Errors in Public Procurement Procedures – Is It Worth Appealing?

One of the reasons why a bid may fail in a public tender process could be that the procurement procedure didn’t fully follow the rules. This kind of procedural error on the part of the contracting authority can be appealed by the bidder to the Market Court.

Prior to filing an appeal, it is worth taking a hard look at whether the appeal has a realistic chance of success. Particular attention needs to be paid to what effect the error had on the bidder’s position in the tender process and on the result of the process.

This is essential, because the appeal will likely fail in the Market Court if the contracting authority’s error had no material effect on the result of the procurement procedure or on the appellant’s position.

In this post, we review two recent Market Court cases that illustrate this issue.

Excluded Bidder Placed Fourth

In case  MAO 502/20, the contracting authority had excluded the appellant from the tender process, because the appellant had previously been an alliance partner of the contracting authority during the planning stage for city infrastructure. The contracting authority was of the opinion that, as an alliance partner, the appellant had received information on the subject of the procurement that gave it a competitive edge in the tender process.

According to the appellant, the contracting authority could not set demands for the procurement directly through the general plans that were drafted for the area during the alliance partnership. The area that was the subject of the tender process was only part of the subject of the alliance partnership, and there were several upcoming competitive procedures for the area. The risk was that if the contracting authority’s decision was to stand, the appellant could be excluded from future tender processes on similar grounds.

In its decision, the Market Court stated that the appellant’s bid was the most expensive of the four submitted bids. Thus, the appellant’s bid could not be selected even if the appeal were upheld. The Market Court ruled that the appellant had no legal interest in the matter to obtain the Market Court’s opinion on whether the contracting authority’s actions were erroneous. The appeal was dismissed, and the Market Court refrained from ruling on the main issue.

Erroneous Turnover Requirement Did Not Prevent Participation in Tender Process

In case MAO 12/21, a minimum turnover requirement had been set in a competitive tender process for a real estate software development project. According to the requirement, the bidders’ turnover for the previous three financial years had to be at least one million euros per year, with at least 90% of that turnover being from customers in the Finnish real estate industry. The appellant argued that the requirement discriminated bidders and was in violation of the principle of transparency and proportionality.

In its decision, the Market Court found that the turnover requirement was discriminatory. It violated procurement regulations by favouring companies that were focused solely on the Finnish real estate industry. The requirement did not secure the opportunities of potential bidders to participate in the tender process.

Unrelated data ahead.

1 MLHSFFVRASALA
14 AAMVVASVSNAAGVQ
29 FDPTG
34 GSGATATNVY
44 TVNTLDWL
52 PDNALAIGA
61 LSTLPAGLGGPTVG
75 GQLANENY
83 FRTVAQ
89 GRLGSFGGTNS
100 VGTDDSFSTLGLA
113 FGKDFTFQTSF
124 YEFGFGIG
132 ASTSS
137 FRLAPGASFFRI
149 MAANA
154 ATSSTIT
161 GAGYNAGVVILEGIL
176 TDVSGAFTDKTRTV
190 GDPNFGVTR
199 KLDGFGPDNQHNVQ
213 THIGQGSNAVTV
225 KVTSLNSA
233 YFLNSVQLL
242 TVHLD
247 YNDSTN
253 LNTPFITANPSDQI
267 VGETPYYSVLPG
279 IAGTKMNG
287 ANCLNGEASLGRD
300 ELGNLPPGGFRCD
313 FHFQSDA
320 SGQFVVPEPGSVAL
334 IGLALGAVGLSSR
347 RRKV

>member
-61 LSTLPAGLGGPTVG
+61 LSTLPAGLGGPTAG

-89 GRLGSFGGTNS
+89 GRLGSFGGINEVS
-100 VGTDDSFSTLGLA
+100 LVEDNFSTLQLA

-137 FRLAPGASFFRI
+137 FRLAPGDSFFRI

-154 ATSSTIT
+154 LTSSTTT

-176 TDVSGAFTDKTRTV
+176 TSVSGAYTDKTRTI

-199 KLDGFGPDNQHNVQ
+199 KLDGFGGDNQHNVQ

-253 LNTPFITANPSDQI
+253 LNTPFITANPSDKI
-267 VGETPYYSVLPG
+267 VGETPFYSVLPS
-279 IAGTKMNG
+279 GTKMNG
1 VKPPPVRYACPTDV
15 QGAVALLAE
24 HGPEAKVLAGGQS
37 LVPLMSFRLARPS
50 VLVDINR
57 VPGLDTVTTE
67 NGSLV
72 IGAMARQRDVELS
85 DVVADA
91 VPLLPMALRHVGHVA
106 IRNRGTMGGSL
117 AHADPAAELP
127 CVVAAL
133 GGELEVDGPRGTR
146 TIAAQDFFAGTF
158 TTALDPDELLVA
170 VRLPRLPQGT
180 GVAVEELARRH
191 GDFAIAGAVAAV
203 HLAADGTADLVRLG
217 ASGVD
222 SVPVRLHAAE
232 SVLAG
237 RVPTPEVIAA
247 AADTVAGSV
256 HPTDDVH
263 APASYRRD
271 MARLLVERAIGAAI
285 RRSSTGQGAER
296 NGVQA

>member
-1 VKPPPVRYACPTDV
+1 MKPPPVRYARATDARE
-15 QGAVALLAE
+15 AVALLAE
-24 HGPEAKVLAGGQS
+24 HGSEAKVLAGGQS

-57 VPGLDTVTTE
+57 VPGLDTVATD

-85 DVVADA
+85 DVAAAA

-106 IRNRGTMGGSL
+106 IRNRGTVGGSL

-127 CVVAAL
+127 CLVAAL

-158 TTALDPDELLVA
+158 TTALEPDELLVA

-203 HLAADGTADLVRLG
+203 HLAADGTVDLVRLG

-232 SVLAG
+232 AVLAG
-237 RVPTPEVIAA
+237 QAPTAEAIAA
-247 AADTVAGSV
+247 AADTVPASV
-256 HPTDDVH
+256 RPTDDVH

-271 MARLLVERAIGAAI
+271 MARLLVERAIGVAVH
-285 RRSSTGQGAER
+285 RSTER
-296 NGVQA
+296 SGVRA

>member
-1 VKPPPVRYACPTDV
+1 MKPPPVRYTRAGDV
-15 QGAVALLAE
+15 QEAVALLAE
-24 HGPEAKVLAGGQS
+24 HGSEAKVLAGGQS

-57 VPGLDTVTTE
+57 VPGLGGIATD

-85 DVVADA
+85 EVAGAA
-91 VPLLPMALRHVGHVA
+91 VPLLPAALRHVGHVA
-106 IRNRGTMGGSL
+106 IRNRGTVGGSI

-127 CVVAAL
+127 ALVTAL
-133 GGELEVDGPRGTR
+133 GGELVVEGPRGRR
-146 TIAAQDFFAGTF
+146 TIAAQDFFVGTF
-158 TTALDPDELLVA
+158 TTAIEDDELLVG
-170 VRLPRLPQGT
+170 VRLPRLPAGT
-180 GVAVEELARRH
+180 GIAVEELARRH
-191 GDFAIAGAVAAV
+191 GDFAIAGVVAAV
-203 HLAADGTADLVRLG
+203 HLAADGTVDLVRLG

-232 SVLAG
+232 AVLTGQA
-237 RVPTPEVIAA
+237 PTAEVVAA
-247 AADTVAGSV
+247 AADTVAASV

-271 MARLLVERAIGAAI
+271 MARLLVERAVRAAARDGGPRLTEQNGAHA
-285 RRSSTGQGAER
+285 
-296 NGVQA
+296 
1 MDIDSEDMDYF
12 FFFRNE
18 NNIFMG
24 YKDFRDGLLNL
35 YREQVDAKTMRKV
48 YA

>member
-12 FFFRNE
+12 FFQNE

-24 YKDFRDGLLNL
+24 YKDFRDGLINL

However, the Market Court found that the appellant and the winning bidder had both met the minimum turnover requirement. As such, the contracting authority’s error had no effect on the appellant’s opportunity to participate in or on its position in the procurement procedure.

The error also did not lead to information on the public procurement not being freely available in public procurement notice channels. No claim had been made that the error would have affected the result of the procurement procedure, and the Market Court dismissed the appeal.

Who Can Appeal a Tender Process?

As a rule, only a party that participated in a public procurement procedure can appeal that procedure. In a direct award of contracts, it is enough for the appellant to show that they are a bidder operating in the relevant field of business.

Case law has also confirmed that a company operating in the relevant field of business can appeal a call for tenders for being discriminatory even if it did not participate in the tender process. However, in this case the appeal should be filed before the end of the tender period.

In decision KHO 2018:27, the Supreme Administrative Court ruled on a situation in which the appellant appealed discriminatory requirements in a call for tenders during the tender process and filed a second appeal after the procurement decision. The later appeal was based, among other things, on the technical specifications and requirements of the call for tenders having been restrictive of competition and in violation of the principle of proportionality.

The Supreme Administrative Court considered the appeal filed during the tender process, but not the one filed after the procurement decision. The Supreme Administrative Court found that the appellant was not a concerned party with respect to the latter appeal, because the appellant had not participated in the tender process and had not proven that it had attempted to participate.

If you are a bidder and notice an error in a procurement procedure, the first step is to determine what the effect of the error is on your own position in the in the tender process or on the result of the process. The procurement team here at C&S will be happy to help you decide whether appealing a tender process is justified and what chances an appeal would have of succeeding.